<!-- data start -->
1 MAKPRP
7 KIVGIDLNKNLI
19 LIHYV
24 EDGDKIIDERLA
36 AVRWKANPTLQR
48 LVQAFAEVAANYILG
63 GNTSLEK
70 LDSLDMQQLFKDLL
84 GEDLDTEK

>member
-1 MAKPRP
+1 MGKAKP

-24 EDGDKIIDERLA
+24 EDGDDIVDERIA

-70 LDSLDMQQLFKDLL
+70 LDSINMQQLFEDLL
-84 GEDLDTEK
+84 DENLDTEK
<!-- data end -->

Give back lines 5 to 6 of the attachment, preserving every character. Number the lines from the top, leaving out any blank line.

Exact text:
36 AVRWKANPTLQR
48 LVQAFAEVAANYILG